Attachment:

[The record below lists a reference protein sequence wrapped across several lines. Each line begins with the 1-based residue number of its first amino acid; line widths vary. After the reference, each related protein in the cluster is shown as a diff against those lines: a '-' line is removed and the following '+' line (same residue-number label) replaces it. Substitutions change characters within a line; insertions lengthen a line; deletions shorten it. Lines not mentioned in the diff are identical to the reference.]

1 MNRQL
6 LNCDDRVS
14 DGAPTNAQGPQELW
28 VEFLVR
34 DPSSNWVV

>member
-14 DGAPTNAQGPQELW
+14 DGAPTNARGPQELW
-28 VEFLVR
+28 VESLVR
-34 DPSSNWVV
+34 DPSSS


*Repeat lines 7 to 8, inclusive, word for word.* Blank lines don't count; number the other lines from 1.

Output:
>member
-14 DGAPTNAQGPQELW